Sunday, January 23, 2011

Notable New Translations: What Happened in 2010 and What's Coming in 2011

I’ve finally compiled – with lots of help from Chad Post’s databases of new translations – a list of Russian-English translations published in 2010 and scheduled for publication in 2011. As always, I wish the list were longer but I was glad to see a fair bit of variety in 2010. I’m sure I’m missing books planned for 2011, so please let me know, through a comment or e-mail note, about books to add. Like Chad, I’m focusing on new translations, not retranslations of classics.

Note: I’ve used publishers’ release dates, when possible; in their absence, I’ve used Amazon’s. Some 2011 titles seem a bit fluid right now, too.

Here you go…

The Chukchi Bible, written by Yuri Rytkheu, translated by Ilona Yazhbin, and published by Archipelago Books, will be out in February. The publisher describes it as “a collection of the myths and tales of Yuri Rytkheu’s own shaman father.” An excerpt and review are available online, on the Archipelago site.

Vladimir Sorokin is having a big year in English translation. The Ice Trilogy, translated by Jamey Gambrell and published by New York Review Books, comes out on the ides of March, as does Day of the Oprichnik, also translated by Gambrell, and published by FSG. I thought Oprichnik was interesting (previous post), but the only early review I’ve seen of the translation, from Complete Review, was middling, a B-. Orthofer’s conclusion sums up my own feelings about much of Sorokin’s writing: “Too much in the novel – from Komiaga onwards – is merely representative; too little actually conveys Sorokin’s vision with any art.” Oddly, though, Sorokin’s approach started to work for me when I read Oprichnik, and I’m even looking forward to the next Ice Trilogy book, Путь Бро, known in translation as Bro. I wonder if Sorokin’s books have a cumulative effect…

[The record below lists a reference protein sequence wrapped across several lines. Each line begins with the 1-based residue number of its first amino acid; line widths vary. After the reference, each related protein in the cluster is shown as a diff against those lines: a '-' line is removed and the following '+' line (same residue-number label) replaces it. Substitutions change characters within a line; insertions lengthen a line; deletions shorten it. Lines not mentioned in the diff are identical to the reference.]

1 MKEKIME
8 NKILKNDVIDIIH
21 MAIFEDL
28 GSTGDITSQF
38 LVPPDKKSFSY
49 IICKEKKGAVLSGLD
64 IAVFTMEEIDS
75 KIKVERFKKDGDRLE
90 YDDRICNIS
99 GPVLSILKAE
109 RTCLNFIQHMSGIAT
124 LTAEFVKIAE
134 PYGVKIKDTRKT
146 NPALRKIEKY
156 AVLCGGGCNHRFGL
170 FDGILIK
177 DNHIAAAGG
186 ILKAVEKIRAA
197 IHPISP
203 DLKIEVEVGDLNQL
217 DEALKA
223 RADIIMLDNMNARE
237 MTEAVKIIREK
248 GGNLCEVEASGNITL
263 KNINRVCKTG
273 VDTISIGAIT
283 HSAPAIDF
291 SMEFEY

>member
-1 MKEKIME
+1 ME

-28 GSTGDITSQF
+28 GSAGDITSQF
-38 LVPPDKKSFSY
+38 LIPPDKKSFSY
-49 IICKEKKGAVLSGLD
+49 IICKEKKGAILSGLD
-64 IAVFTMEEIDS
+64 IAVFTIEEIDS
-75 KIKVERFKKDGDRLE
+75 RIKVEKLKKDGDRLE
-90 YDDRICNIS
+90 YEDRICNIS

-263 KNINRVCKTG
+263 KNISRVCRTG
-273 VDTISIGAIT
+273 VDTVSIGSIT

Overlook will release two Russian translations in 2011. Daniel Stein, Interpreter, by Ludmila Ulitskaya and translated by Arch Tait, comes out March 31. Daniel Stein is one of my favorite books from recent years (past post), and I’ve received quite a few messages from readers inquiring about an English version. Also from Overlook: a second book in Max Frei’s Labyrinths of Echo series, translated by Polly Gannon and Astamur Moore, on June 9, 2011; the book follows up on Frei’s The Stranger, from 2009. I read a few of the first novellas in this series and thought they were okay, albeit with some fun passages. Frei’s books sell very well in Russia but the genre isn’t my thing: I’d recommend Frei most to readers who enjoy cozy fantasy-science fiction reading with an edge. Another fantasy-science fiction book coming this year is Alexey Pehov’s Shadow Chaser, due on April 21, 2011, from Tor Books, a division of Macmillan; WorldCat lists Andrew Bromfield as translator.

Andrei Kurkov is also having a big year: Melville House will publish Kurkov’s Death and the Penguin and Penguin Lost, both translated by George Bird, in June, and Harvill Secker will release The Milkman in the Night, Amanda Love Darragh’s translation of Kurkov’s Ночной молочник, in August. Kurkov seems quite popular in Europe… but I’ve never read any of his books.

I’ll recap 2010 translations, too, since I missed a couple last year. I’ve mentioned some of these books in the past… Olga Slavnikova’s 2017, translated by Marian Schwartz and published by Overlook (previous post); Moscow Noir, a very good collection of very dark stories, translated by “various” and published by Akashic (previous post); Squaring the Circle, a collection of young Debut prizewinners’ stories, translated by “various” (including me) and published by Glas; Dmitrii Bykov’s ЖД (Living Souls), translated and shortened by Cathy Porter and published by Alma (previous post); German Sadulaev’s Я – Чеченец! (I Am a Chechen!), translated by Anna Gunin and published by Harvill Secker; and Petr Aleshkovskii’s Рыба (Fish), translated by Nina Murray and published by Russian Life (previous post).

I know little about two others: Alexey Pehov’s Крадущийся в тени (Shadow Prowler), translated by Andrew Bromfield and published by Tor, which one Amazon reviewer calls “epic fantasy adventure,” and Sherlock Holmes in Russia, with stories from P. Orlovetz and P. Nikitin, translated by Alex Auswaks and published by Robert Hale.

That’s it… Enjoy!

Up Next: A few of Fazil’ Iskander’s wonderful stories about a boy named Chik, then Belarusian writer Viktor Martinovich’s Паранойя (Paranoia), which Timothy Snyder wrote about (here) in The New York Review of Books in October 2010.